“Justice is truth in action.”
The concept of Michigan's “One Court of Justice” was introduced in Article 6, Section 1, of the 1963 Michigan Constitution. This concept allows for the judicial system to function as one unit consisting of different courts, each performing a distinct role.
After Michigan became a state in 1837, the citizens adopted a state constitution, which included the judicial branch of government.
The Michigan court system is like a pyramid. Cases begin in a local court, which is labeled Step 1 in the diagram. Local courts have different names, depending on their responsibilities. Most cases end with a solution at the local court. Very few cases move up the ladder to the Court of Appeals, and even fewer go all the way to the Michigan Supreme Court.
Michigan Supreme Court
The Michigan Supreme Court is the highest court in the state. It has seven Justices, one of whom is elected by the others to be Chief Justice. When a person involved in a lawsuit is dissatisfied with a decision from the Michigan Court of Appeals, the person can ask the Supreme Court to hear an appeal. The person files a written “application for leave to appeal.” The Supreme Court receives more than 2,000 applications each year and “grants leave” in less than 100 cases. When an application is “granted,” the Court receives more papers from the lawyers, and also allows them to argue in person, directly to the Justices. Later, the Court issues a written explanation of its decision. The explanation is called an “opinion.” If not all the Justices agree on how to decide a case, there can be several written opinions. The one with four or more signatures (a majority of the seven Justices) becomes the decision of the Court.
Michigan Court of Appeals
The Court of Appeals is a relatively new court that began in 1965. It is an “intermediate” court between the Circuit Court (where trials take place) and the Supreme Court. Persons dissatisfied by a Circuit Court decision go first to the Court of Appeals. In most cases, the person who loses in Circuit Court has the right to appeal to the Court of Appeals, where the case will be argued to three judges. If the judges are not in agreement, then the majority (two out of three judges) gets to decide the outcome of the appeal. The Court of Appeals is a busy court that hears about 7,000 cases each year, and listens to arguments in Detroit, Lansing, Grand Rapids, and Marquette.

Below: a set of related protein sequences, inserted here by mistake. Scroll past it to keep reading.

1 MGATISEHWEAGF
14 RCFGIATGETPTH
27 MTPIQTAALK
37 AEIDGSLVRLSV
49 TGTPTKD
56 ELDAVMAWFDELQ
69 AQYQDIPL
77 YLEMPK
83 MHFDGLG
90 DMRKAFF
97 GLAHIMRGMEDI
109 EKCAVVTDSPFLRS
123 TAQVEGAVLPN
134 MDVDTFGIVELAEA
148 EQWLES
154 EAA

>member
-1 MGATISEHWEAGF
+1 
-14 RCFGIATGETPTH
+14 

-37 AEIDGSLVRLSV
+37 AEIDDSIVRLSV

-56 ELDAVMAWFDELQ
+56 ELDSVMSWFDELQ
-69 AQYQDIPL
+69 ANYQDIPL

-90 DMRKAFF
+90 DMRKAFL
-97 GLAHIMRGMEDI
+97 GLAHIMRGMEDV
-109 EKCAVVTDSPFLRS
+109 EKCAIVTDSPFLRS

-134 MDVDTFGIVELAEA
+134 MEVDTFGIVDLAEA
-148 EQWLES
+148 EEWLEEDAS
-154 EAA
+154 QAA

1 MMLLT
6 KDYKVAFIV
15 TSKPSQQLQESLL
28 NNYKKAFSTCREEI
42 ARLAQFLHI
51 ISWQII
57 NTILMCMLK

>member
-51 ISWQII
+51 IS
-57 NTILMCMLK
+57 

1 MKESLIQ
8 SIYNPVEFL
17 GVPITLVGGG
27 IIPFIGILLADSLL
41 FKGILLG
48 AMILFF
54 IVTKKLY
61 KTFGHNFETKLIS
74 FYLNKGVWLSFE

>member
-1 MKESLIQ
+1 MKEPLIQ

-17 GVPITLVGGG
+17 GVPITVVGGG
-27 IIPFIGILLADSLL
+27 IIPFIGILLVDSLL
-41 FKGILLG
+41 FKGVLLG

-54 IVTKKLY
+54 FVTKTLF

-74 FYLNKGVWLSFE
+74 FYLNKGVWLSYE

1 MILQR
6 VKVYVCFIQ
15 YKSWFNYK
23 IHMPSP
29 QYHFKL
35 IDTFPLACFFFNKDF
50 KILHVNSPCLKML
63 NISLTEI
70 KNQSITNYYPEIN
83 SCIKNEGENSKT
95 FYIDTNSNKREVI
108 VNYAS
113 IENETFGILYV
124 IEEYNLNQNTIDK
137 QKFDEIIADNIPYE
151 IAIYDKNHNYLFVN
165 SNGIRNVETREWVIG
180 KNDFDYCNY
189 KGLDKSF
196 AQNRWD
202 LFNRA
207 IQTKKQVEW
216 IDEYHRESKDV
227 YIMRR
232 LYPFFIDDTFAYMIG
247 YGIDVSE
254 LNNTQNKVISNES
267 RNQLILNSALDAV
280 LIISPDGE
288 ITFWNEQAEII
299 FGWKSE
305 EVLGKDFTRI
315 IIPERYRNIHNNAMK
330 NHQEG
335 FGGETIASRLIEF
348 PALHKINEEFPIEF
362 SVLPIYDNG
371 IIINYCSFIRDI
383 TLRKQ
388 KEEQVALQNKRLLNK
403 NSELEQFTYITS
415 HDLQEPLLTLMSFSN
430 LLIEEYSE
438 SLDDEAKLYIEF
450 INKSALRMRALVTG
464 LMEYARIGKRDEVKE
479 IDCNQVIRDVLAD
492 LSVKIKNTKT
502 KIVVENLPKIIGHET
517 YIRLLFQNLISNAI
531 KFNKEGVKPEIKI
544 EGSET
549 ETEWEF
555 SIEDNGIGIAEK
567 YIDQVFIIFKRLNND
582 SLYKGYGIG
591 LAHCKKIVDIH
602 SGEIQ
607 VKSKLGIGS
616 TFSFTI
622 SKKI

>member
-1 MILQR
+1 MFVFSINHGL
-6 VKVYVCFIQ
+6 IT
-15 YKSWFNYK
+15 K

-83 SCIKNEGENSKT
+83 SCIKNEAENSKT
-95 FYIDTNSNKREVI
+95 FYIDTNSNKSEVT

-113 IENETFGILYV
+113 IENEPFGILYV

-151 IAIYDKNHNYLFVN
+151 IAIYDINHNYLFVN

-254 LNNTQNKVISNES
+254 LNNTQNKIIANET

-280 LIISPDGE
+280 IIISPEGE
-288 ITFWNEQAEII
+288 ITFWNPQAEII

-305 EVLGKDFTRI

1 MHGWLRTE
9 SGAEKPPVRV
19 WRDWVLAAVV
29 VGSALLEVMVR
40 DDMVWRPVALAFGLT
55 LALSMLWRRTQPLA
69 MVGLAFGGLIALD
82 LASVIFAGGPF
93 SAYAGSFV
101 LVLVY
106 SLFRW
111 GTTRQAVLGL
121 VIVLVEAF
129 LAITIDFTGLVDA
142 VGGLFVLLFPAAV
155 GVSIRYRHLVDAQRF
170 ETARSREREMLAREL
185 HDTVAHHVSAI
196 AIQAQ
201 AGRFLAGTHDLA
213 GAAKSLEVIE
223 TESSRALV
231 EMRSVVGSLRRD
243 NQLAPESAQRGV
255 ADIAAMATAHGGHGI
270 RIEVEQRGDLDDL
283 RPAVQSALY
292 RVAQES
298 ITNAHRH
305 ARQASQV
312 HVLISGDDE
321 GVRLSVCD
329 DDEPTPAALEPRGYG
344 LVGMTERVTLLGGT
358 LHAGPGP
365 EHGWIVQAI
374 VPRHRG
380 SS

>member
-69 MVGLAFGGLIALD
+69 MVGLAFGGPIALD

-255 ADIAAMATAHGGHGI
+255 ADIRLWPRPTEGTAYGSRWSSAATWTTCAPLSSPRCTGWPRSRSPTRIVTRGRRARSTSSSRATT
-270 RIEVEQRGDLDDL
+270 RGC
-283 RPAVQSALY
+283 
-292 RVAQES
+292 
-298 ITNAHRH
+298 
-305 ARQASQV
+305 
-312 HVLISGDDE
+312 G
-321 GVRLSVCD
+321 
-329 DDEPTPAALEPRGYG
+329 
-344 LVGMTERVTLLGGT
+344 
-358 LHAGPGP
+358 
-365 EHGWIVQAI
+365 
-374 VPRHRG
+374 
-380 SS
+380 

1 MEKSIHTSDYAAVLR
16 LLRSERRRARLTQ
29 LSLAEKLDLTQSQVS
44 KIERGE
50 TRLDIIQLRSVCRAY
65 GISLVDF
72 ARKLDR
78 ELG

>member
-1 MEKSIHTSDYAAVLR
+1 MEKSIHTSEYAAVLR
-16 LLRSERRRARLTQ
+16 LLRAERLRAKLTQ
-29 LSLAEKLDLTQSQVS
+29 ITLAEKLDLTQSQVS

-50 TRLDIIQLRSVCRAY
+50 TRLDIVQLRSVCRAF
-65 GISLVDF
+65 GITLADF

The Circuit Court is a general trial court. It has jurisdiction in all civil cases involving more than $25,000; all felony cases; all serious misdemeanor criminal cases; and all family cases. The Family Division has jurisdiction over divorce, child custody, child support, paternity, adoptions, name changes, juvenile proceedings, emancipation of minors, parental consent, and personal protection proceedings. The Family Division also houses the Friend of the Court, which handles cases involving child custody, parenting time, and support. About 225,298 cases were filed in the Family Division in 2006. Circuit Courts also hear cases appealed from lower courts. Judges are elected on non-partisan ballots for six-year terms. Divided by counties, Michigan has 57 Circuit Courts. In 2006, almost 341,090 cases were filed state-wide in Circuit Court.
The District Court handles most traffic violation cases and hears both criminal and civil cases, including small claims and landlord-tenant disputes. All criminal cases for people 17 years old or older originate in district court. The defendant is told the charges, rights, and possible consequences. If the charge is a misdemeanor punishable by less than one year in jail, the district court conducts the trial. For charges punishable by more than one year, the case goes to Circuit Court. Over 3.6 million cases were filed in District Courts in 2006, and over 36,000 in Municipal Courts where no District Court is available.
The Court of Claims is in Ingham County, and is part of the 30th Circuit Court. The court hears only claims exceeding $1,000 against the state of Michigan or one of its departments. Claims are heard by a judge, not a jury. In 2006, 186 cases were filed state-wide in the Court of Claims.
A division of the District Court, the Small Claims Court hears civil cases of $3,000 or less. A case may be presented to a judge or an attorney magistrate. In 2006, 89,167 claims were filed here. A magistrate is a civil officer with the power to administer and enforce law.
The Probate Court handles wills, administers estates and trusts, orders treatment for developmentally disabled persons, and appoints guardians and conservators. In 2006, probate court handled 62,141 case filings.